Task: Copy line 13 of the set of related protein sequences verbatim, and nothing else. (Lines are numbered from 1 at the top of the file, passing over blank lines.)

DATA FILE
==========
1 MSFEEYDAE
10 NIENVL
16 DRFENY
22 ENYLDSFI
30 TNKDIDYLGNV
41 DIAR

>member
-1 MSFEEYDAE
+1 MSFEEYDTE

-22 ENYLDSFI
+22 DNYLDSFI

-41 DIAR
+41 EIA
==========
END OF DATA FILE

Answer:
+41 EIA